How we do it

MatKon Data categorizes our three main focuses into IT, environment and raw material.

IT:

 

For IT service suppliers/resellers.

  • When the original user returns the product, we will supply a local hub, where you can sell all your equipment to. Here it will be reused locally by us, in collaboration with the manufacturer. 
  • Preventive action – maintaining the optimal performance and general cleaning of the computer, inside and out. The average lifetime of laptops is only 4 years, before being traded abroad and most likely ending up outside of environmentally optimal recycling.
  • Total footprint assessment – from CO2 to social impact. 
  • Your clients will be able to heavily reduce their negative impact on the environment, by using our local, closed loop. This means that we reuse, upcycle and recycle – in that order – without ever letting the raw material out of sight.

For manufacturers:

  • The market for reselling used IT products, have grown into a substantial size. At first glance, it seems as if it promotes circular economy. The reality is, that the lifespan of hardware is reduced to a minimum while it quickly ends up as e-waste and mostly outside of formal recycling sites.
  • MatKon Data wants to help manufacturers take control of their products, increasing the economic value of each product while taking basic steps to remove the underlying causes behind the global problems of e-waste. 
  • We will supply a local return hub that will refurbish your products, after it has been returned from the original reseller. We facilitate your buy-back programs as well as local resell. When the product has finally reached end of life, we will give the final user a deposit for returning the router (as we know it from plastic bottles, etc.)
  •  Almost 60 billion USD – that is the estimated value of raw material from the yearly e-waste flow. We supply a logistical set-up that makes it possible for manufacturers to gather all their used raw material and sent it back into the production of new products.
  • We can supply an overview of the damage done, environmentally and humanly and initiate projects to help rebuild the a sustainable life-cycle of the product – from mining to recycling.

 

Raw Materials:

  • When the unit is finally incapable of serving its original purpose, a local dismantling center will take in the outgoing equipment for dismantling – plastics are separated from cardboards and metals, which is sent to a local recycling center and upcycled. The plastic is kept in our own facilities and upcycled into new products.
  • The points above might seem commonplace, but in fact the opposite is the reality. Used computers that can still serve as such but is regarded as outdated in “highly developed markets”, will be sold through brokers to other markets and serve for an average of 2 years. After this, the product is, both legally and illegally, sent to “developing” nations, where poor people of an already poor society, dismantle and “recycle” the product for an average pay of 1 euro per day. The manual recycling taking place, is highly compromising health and environment (toxic fumes from burning cardboards and plastics and ending up in nearby rivers). We call this system, which still include the majority of the 54 million tons of e-waste produced yearly, Southstreaming.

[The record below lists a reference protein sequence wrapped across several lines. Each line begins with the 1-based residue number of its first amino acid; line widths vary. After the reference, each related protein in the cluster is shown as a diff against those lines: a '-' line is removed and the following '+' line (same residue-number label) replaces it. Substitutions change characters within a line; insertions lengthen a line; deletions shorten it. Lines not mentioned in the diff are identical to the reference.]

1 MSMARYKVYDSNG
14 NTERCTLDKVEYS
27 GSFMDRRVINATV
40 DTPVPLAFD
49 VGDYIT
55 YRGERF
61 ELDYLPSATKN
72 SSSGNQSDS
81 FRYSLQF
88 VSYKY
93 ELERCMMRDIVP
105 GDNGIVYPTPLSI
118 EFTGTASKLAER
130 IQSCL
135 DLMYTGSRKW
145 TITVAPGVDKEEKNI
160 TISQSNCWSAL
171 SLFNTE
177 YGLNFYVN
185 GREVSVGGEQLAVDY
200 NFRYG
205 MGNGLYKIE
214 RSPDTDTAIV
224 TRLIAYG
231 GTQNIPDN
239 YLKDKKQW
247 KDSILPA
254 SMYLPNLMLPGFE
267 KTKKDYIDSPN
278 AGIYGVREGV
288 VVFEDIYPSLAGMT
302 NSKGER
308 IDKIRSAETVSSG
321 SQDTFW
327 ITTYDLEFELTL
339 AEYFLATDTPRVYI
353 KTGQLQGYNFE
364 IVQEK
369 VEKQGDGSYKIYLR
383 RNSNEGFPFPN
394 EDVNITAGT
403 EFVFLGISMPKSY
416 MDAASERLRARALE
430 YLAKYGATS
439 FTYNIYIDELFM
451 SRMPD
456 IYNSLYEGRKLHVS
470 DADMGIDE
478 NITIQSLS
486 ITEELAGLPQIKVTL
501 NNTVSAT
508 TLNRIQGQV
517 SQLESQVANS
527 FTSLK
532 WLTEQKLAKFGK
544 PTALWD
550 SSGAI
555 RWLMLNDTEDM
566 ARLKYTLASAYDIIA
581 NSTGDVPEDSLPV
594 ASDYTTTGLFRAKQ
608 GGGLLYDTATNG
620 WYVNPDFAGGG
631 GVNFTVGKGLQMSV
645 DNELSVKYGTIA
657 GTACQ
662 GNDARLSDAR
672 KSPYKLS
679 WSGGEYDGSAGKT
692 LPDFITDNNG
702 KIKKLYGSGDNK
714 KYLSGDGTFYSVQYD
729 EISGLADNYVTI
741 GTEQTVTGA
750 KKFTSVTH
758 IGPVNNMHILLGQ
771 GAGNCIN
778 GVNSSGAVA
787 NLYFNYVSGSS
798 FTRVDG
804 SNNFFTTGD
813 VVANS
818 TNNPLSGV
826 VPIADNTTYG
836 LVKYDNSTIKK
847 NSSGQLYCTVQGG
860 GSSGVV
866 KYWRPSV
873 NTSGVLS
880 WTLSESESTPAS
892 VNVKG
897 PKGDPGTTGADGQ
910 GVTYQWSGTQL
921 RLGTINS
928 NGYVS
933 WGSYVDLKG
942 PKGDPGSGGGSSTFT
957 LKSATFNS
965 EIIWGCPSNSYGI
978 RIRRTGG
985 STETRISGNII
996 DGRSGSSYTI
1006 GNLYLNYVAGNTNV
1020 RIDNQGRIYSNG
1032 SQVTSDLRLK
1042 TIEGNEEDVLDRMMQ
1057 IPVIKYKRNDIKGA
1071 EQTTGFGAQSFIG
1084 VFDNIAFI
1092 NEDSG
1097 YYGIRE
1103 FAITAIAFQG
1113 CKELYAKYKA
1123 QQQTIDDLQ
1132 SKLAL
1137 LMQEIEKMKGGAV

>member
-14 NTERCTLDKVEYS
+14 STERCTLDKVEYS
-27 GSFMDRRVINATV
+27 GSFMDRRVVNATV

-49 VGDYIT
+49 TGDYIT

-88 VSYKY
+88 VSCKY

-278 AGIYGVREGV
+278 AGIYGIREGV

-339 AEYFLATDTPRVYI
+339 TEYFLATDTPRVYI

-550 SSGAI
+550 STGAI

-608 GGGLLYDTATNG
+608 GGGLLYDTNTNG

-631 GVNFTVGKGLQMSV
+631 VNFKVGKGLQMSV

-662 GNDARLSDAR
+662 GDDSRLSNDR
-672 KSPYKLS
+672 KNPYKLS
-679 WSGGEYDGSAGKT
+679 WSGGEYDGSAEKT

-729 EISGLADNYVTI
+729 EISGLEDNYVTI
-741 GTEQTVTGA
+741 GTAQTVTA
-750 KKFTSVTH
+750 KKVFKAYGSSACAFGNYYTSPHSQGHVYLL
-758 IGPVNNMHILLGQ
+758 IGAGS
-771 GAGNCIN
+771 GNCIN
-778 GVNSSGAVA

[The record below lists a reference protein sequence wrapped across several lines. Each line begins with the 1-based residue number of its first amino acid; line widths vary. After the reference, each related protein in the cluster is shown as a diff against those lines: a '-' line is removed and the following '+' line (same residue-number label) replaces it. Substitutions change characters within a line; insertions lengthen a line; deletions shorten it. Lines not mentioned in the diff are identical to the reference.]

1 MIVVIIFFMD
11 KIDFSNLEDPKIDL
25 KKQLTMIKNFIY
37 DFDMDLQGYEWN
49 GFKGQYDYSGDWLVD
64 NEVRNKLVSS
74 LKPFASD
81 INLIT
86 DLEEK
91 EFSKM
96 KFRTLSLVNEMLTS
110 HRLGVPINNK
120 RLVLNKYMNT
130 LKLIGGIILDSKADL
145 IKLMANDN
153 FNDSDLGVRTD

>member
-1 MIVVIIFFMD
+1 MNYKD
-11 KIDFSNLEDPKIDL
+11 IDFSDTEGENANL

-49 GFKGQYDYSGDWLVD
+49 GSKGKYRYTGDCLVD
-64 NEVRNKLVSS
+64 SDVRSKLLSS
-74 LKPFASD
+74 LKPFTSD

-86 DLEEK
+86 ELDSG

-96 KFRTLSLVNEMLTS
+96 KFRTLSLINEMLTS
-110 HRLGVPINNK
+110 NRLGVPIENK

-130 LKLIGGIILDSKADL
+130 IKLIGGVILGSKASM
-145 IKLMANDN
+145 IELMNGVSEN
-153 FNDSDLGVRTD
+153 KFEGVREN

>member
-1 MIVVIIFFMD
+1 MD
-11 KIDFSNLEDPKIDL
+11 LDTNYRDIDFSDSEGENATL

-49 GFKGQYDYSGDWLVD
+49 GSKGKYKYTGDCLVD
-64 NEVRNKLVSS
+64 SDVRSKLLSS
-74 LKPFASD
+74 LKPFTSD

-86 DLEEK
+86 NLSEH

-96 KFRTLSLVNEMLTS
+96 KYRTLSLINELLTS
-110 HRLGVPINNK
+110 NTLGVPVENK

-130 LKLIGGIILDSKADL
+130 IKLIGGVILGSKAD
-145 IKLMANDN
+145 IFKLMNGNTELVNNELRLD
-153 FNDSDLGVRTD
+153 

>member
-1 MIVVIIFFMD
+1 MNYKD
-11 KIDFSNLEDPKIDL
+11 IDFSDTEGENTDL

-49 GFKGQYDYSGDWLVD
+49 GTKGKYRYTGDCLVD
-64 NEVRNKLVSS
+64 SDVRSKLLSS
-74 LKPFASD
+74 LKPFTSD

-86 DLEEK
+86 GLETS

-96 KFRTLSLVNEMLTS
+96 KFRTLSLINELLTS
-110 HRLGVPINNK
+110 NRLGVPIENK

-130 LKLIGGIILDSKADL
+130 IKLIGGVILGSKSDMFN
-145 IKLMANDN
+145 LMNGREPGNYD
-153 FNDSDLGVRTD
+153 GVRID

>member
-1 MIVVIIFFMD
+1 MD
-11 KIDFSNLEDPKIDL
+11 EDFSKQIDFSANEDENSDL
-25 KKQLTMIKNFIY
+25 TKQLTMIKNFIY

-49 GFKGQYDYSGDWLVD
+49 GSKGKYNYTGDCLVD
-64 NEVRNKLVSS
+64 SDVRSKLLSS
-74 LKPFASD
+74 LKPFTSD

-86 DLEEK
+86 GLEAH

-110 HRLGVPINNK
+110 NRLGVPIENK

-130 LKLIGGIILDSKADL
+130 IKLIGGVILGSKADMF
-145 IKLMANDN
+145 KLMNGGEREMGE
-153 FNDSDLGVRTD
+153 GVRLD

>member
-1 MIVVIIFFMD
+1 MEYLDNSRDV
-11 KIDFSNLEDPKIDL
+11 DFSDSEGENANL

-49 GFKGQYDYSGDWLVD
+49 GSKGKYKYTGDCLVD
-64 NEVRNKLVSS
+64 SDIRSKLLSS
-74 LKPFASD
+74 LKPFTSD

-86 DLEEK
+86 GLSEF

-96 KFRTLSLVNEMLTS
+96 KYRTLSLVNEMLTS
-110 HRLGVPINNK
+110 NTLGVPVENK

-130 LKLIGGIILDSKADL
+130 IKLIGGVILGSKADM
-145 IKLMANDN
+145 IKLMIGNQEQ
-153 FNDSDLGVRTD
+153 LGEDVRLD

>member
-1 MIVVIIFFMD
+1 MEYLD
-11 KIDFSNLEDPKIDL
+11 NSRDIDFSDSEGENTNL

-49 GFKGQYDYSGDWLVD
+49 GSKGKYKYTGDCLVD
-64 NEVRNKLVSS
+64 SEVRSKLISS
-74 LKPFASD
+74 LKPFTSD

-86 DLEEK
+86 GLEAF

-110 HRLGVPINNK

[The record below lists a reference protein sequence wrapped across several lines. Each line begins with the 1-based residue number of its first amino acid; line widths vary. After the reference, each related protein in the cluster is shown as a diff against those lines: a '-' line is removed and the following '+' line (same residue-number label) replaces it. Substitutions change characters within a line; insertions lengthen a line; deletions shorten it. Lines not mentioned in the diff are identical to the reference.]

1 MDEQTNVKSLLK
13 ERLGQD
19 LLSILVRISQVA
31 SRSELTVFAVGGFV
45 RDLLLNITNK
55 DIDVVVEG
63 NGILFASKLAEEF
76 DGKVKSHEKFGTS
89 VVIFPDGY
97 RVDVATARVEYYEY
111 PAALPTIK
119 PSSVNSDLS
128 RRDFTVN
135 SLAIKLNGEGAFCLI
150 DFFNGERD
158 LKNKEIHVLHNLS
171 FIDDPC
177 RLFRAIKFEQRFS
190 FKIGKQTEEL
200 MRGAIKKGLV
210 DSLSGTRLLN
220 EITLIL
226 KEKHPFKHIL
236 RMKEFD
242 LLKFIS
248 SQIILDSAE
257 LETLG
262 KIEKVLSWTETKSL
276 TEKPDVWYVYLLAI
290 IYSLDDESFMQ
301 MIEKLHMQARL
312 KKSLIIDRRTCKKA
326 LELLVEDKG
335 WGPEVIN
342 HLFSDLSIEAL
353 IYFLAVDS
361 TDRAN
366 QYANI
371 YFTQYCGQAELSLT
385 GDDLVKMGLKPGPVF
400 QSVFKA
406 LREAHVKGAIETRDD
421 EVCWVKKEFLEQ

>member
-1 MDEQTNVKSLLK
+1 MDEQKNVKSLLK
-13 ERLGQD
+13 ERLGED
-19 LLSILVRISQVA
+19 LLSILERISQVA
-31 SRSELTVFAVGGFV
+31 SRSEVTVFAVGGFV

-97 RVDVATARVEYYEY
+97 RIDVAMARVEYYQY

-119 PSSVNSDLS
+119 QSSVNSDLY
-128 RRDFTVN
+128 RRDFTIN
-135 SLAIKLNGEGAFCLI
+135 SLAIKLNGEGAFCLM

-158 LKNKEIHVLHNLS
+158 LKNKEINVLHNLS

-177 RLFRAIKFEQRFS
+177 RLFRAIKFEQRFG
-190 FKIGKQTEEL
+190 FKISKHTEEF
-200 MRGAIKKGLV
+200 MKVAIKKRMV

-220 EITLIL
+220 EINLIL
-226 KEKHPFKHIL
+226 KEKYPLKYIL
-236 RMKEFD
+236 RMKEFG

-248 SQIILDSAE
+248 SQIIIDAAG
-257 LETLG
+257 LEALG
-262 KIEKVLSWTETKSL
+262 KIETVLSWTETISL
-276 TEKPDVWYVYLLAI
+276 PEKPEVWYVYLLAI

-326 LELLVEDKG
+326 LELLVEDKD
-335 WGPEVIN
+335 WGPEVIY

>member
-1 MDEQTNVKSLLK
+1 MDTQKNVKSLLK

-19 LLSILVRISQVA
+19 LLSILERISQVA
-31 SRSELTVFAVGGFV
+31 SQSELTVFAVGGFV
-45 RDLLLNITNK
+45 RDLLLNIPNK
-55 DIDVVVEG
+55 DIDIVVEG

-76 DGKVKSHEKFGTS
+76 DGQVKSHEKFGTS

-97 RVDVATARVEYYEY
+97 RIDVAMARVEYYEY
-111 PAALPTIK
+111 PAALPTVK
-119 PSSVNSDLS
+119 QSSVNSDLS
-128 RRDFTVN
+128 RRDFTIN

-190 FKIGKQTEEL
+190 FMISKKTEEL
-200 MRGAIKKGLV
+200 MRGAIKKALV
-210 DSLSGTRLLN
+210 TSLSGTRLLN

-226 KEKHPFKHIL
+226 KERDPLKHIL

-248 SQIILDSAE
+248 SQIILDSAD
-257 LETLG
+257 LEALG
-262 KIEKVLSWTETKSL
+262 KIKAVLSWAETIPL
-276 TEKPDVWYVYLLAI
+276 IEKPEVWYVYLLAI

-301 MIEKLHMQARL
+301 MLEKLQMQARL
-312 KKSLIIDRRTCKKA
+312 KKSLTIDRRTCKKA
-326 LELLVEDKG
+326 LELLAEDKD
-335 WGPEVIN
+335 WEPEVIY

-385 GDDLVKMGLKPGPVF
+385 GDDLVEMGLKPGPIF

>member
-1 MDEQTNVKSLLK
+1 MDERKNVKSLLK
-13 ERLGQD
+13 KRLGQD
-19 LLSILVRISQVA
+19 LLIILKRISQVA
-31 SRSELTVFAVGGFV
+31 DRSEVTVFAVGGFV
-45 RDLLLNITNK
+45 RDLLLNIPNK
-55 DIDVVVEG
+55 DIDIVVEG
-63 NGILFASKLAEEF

Environment:

  • Enabling your clients to have knowledge of how they are impacting the world: We will put the facts on the table and create an overview of co2 savings.
  • Environmental impact is not just about co2 savings – reducing and reusing help conserve and keep a load of different precious metals and fluids in the earth. The before mentioned Southstreaming is also taking advantage of the poorest societies in the world, as well as contaminating marine life – all of which are part of a complex system developed over millions of years and are all building blocks in an ever-changing planet. We can supply the data needed, so the client can share the story with their people, partners and clients.
  • Today, the IT industry is, both knowingly and unknowingly, taking advantage of a deeply corrupt and unfair system that puts “developing” nations at the bottom of the food chain. In short, this means that every time a new computer has to be made and every time a used computer ends up in their backyard, they pay a high price with their health and society in general. We provide the knowledge and facts of this.
  • Through our close collaboration with NGO’s in the countries where most e-waste ends up, we can deliver an in-depth insight into the realities of the IT industries value chain.